Living in A Nuclear World

A nuclear weapon derives its destructive force from nuclear reactions of fusion or fission. As a result, even a nuclear weapon with a small yield is significantly more powerful than the largest conventional explosive, and a single weapon is capable of destroying a small city.

The only countries known to have detonated such weapons are, chronologically, the United States, the Soviet Union, the UK, France, China, India, Pakistan & North Korea. Several other countries may hold nuclear weapons but have never publicly admitted possession (Israel & Iran are suspected.). South Africa secretly developed a small nuclear arsenal but disassembled it in the early 1990s.

Nuclear weapons have been at the heart of many international political disputes. They symbolize the ultimate ability of mankind to utilize the strength of nature for destruction. Nuclear weapons are symbols of military power and nuclear testing has often been used to send political messages. The development of nuclear arsenal promotes violence on a global scale. Of the 30,000 intact nuclear warheads throughout the world, 28,800 – 96% –  belong to the US and Russia.

Here are the facts:
America spends $27 billion annually to prepare to fight a nuclear war. Between 1940 & 1995, $3.5 trillion were spent for the same reason.
To prepare for a nuclear war, the building, operation & maintenance of strategic weapons amounts to $11.4 billion.
Operating and maintaining tactical nuclear weapons is another $1 billion.
Upgrading command, control, intelligence and communications networks in support of the nuclear arsenal is a costly $7.8 billion.

This is all money that could have been spent to eradicate world hunger, provide scholarships & research grants, given as aid to third world economies, etc.

President Jimmy Carter, in his farewell address to the American people on January 14th, 1981 said:

“In an all out nuclear war, more destructive power than in all of WWII would be unleashed every second during the long afternoon it would take for all the missiles and bombs to fall. A World War II every second – more people killed in the first few hours than in all of the wars of history put together. The survivors, if any, would live in despair amid the poisoned ruins of a civilization that had committed suicide.”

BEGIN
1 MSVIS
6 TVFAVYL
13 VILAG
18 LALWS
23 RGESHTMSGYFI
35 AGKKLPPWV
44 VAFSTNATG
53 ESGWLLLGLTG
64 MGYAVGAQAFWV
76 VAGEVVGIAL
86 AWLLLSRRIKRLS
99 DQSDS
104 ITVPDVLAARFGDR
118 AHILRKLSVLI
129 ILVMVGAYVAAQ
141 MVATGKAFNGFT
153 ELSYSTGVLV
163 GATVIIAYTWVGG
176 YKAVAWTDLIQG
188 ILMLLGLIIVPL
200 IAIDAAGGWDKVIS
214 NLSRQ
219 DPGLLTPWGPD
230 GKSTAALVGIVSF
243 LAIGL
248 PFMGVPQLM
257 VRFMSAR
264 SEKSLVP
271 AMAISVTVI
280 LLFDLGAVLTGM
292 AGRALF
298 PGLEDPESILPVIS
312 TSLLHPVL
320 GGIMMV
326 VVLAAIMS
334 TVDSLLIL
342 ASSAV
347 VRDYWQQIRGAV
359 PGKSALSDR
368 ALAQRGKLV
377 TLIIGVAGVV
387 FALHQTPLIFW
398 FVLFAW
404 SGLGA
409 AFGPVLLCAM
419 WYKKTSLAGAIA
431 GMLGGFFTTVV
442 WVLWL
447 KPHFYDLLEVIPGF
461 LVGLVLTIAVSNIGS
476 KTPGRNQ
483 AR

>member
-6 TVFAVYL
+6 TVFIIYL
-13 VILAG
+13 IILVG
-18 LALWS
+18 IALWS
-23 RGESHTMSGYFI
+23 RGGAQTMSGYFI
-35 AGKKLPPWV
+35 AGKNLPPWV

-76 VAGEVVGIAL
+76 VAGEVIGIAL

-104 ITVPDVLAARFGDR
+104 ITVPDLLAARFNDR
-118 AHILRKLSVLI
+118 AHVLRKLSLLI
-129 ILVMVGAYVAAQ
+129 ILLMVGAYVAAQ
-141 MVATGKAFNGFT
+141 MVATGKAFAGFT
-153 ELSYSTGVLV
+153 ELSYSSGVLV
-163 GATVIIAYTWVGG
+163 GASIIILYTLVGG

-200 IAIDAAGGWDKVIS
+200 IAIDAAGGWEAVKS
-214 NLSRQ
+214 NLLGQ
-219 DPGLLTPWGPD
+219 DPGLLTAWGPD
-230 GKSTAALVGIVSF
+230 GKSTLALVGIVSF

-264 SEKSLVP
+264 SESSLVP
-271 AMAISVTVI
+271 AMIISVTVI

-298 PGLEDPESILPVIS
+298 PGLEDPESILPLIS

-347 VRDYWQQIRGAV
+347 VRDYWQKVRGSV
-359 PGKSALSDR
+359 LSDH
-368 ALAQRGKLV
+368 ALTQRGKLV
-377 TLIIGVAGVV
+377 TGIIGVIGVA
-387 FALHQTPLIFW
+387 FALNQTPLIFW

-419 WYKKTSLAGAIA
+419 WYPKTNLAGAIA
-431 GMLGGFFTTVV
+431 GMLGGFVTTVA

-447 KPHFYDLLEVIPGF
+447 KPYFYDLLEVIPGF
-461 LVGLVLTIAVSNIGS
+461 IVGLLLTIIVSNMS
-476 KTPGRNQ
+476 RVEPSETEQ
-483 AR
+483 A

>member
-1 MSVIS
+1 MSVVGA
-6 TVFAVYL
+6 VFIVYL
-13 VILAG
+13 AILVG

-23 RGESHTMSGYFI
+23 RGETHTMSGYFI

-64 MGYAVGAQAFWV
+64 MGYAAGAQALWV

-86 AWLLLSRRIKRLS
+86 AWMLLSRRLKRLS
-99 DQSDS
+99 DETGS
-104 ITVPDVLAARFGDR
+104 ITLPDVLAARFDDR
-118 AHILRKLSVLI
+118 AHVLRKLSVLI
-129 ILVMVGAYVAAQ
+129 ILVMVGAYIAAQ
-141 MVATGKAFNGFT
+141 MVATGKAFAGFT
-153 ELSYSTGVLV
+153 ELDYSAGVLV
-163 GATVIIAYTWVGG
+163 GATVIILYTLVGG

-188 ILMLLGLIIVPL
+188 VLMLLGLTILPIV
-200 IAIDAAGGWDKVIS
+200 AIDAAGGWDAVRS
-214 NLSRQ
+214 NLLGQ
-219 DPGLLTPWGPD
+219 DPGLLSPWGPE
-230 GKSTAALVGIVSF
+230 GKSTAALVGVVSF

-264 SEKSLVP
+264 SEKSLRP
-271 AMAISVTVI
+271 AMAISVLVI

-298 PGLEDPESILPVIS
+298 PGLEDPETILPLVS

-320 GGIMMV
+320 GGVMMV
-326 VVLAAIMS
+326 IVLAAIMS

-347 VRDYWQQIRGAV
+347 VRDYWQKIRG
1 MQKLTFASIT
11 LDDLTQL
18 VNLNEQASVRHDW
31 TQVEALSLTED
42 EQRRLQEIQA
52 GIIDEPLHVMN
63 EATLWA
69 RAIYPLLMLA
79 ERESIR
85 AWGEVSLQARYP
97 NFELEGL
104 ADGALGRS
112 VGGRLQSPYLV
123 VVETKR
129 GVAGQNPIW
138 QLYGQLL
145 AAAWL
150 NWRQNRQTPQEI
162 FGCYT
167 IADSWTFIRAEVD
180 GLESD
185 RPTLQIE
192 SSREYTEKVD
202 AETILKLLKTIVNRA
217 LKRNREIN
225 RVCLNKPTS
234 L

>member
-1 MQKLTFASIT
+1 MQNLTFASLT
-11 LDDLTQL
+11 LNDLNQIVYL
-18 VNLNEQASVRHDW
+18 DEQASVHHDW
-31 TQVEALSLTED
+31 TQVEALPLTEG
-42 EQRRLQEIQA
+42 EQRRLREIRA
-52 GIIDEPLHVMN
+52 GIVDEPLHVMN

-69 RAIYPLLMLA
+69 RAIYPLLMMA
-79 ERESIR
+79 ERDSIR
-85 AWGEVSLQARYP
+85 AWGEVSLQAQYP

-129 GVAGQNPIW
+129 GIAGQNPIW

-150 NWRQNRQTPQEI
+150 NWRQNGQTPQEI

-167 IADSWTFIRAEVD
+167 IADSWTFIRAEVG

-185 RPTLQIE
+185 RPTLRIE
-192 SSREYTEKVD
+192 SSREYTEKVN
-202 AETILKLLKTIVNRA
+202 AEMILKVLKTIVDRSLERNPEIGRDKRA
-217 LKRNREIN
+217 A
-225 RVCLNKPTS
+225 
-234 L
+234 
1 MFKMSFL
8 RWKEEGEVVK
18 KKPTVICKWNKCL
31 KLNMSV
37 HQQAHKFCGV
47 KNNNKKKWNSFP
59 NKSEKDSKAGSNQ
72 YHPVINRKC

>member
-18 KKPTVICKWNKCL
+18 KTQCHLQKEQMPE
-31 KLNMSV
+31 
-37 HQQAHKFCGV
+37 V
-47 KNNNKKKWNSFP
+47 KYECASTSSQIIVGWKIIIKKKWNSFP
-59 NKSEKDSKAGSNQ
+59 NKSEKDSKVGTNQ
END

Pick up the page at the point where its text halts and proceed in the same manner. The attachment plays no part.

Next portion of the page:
On August 6, 1945, the nuclear weapon Little Boy was dropped on the Jap city of Hiroshima by the crew of an American B-29 bomber (Enola Gay), directly killing an estimated 70,000 people. By the end of the year, injury and radiation brought total casualties to 90,000 – 140,000. 69% of the city’s buildings were completely destroyed.
Three days later, August 9, the Fat Man was detonated over Nagasaki. 80,000 people died by the end of the year.
Since then, thousands more have died from illnesses attributed to radiation exposure released by the bombs (proven to cause cancer, tumors and physical mutations).

The radiation released by nuclear weapons is termed as ‘ionizing radiation‘. When absorbed by human tissue, it has enough energy to remove electrons from the atoms that make up the molecules of our tissue. When the electron that was shared by two atoms to form a bond is dislodged by this ionizing radiation, the bond is broken and the molecule falls apart.

Think about it this way: within a few seconds of Little Boy making contact with the city of Hiroshima, 70,000 Japanese citizens simultaneously “fell apart”.

On August 8th, 1945, Albert Camus said:

“We can sum it up in one sentence: Our technical civilization has just reached its greatest level of savagery. We will have to choose, in the more or less near future, between collective suicide and the intelligent use of our scientific conquests… Before the terrifying prospects now available to humanity, we see even more clearly that peace is the only goal worth struggling for. There is no longer a prayer, but a demand to be made by all peoples to their governments – a demand to choose definitively between hell and reason.”